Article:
Virtual briefing on the Humanitarian Situation in El Salvador, Guatemala, and Honduras
Your Excellencies, Ladies and Gentlemen,
For years, countries in the region, with the support of regional cooperation mechanisms and UN partners, have worked to prevent displacement and meet the needs of people on the move.
The drivers of displacement and migration are not new. As you heard from my colleagues, multiple related factors force people to flee to protect themselves and their families, including violence and persecution, insecurity and inequality.
Still, the number of people on the move continues to rise: over one million are forcibly displaced in the region, including half a million seeking international protection, up from a mere 66,000 individuals in 2014.
Many of the underlying factors for flight are well documented. A recent report released by UNHCR and UNICEF called "Families on the Run" describes how death threats, forced recruitment, extortion and other forms of targeted violence are driving more families to flee their homes and seek safety in other countries.
Let me tell you about one family, who should move all of us to respond, and quickly. Maria was 21 when she married in January. Within weeks, her husband was killed by a gang. She moved back with her parents, in a street controlled by another gang, who suspected her of being a spy for their rivals. The gang asked the entire family to move, Maria’s father stayed behind and was killed days later for refusing to comply.
This is just one example, but it happens every day. Children and youth are targets of violence and subject to recruitment. Girls are forced to ‘become wives’ of gang members, and sexual and gender-based violence is rampant. Gangs impose their rules on communities, and resistance only makes things worse.
There are also emerging factors that exacerbate vulnerability and accelerate mobility. Climate change is one, as natural disasters, flooding and droughts disproportionately affect the poor and insecure. Hurricanes Eta and Iota had a dramatic impact, widening inequalities and creating instability in violence-affected communities throughout the region.
The pandemic is another, as those unable to shelter in place have absorbed more violence, especially extortion. And while border closures and restrictions temporarily blunted peoples’ ability to move in search of safety, those underlying drivers did not disappear. If anything, they worsened. As public health measures have eased, movements have increased dramatically, reaching historic levels.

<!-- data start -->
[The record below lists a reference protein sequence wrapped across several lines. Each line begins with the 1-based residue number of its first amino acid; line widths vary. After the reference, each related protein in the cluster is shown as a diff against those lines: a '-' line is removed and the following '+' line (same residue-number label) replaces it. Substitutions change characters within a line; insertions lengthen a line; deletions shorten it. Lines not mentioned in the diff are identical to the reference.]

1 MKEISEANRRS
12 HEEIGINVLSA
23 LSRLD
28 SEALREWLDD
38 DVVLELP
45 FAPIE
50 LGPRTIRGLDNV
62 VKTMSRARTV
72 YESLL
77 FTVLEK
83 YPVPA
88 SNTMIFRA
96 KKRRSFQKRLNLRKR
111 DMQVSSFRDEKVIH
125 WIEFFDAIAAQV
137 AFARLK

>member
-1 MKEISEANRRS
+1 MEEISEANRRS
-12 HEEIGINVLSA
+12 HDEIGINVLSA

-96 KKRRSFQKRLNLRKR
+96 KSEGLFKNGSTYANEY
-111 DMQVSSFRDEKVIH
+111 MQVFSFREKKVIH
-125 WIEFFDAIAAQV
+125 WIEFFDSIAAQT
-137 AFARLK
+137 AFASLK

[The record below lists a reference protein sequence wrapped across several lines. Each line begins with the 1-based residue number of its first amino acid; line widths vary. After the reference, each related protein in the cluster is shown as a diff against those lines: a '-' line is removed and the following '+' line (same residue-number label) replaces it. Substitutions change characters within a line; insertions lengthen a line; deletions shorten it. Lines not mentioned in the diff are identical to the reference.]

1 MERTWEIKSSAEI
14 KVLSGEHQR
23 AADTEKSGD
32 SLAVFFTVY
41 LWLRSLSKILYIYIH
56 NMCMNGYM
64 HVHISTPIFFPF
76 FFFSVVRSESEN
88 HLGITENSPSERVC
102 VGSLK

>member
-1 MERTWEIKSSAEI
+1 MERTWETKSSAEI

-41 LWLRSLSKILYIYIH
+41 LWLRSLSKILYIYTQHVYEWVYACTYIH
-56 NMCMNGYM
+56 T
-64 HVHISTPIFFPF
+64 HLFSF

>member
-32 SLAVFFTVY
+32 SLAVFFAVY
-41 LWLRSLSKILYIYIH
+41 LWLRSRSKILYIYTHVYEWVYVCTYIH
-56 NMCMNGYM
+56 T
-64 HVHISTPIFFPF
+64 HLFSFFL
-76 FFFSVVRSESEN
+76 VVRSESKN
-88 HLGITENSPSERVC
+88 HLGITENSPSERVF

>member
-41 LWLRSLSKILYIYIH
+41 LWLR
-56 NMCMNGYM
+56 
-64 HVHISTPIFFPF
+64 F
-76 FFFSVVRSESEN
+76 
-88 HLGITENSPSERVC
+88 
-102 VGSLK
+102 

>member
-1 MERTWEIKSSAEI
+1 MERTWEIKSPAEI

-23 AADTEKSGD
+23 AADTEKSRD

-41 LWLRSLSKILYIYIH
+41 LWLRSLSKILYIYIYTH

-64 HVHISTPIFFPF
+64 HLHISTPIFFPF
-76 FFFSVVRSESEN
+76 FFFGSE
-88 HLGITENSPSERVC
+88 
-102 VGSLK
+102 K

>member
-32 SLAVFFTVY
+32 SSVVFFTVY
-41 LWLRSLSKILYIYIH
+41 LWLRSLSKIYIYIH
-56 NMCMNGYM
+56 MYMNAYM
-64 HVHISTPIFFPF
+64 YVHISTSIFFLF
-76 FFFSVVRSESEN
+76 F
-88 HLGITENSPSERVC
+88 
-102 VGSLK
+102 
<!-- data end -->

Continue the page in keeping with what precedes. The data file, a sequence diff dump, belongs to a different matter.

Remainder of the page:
Mexico registered over 22,000 asylum applications in the first quarter of 2021 alone, 77% higher than the same time a year ago. The US recorded over 173,000 apprehensions at the border, including more than 18,700 unaccompanied children in March alone.
In short, more people are on the move, and the drivers of displacement remain strong. Now is the moment for the international community to help address those root causes, offer safer protection alternatives to people fleeing and restore a sense of security to communities overwhelmed by ubiquitous violence.
To that end, the Comprehensive Regional Framework for Protection and Solutions, also called the MIRPS, offers a political and operational instrument to respond to these critical humanitarian and protection needs and support long-term solutions in the region.
It is an important mechanism for at least five reasons:
- To strengthen asylum and national protection systems, including programmes to protect children, address sexual and gender-based violence, and provide witness protection.
- In communities affected by violence, to enhance protection for those at risk of displacement with civil society partners and communities themselves playing an active role.
- To promote temporary protection alternatives such as internal relocation assistance and protection transfer arrangements to get people out of harm's way.
- To pursue local solutions (like integration programmes) because we can't extract every family at risk. Labour mobility and family reunification are key enablers to that end, and...
- To scale up identification and referral mechanisms with key civil society partners, especially for returnees and deportees with protection needs and people on the move north.
Humanitarian response alone will not be sufficient. We need long-term cooperation from all partners, including development actors, financial institutions and the private sector.
Linking the MIRPS with the ECLAC Comprehensive Development Plan is a big piece of the puzzle. We welcome the recent decision of the IADB to join the MIRPS support platform and thank Spain and Canada for their stewardship in recent months.
And the countries in the region themselves are at the centre of this work. We are encouraged by Guatemala’s leadership in 2021 as pro-tempore president of the MIRPS, building on progress under El Salvador’s leadership last year to coordinate, develop and implement national plans.
Finally, we welcome the US Government plan to address the root causes in El Salvador, Guatemala and Honduras, and hope that together we can help bring stability and progress to the region, keeping the protection needs of people always in our focus.
Thank you very much.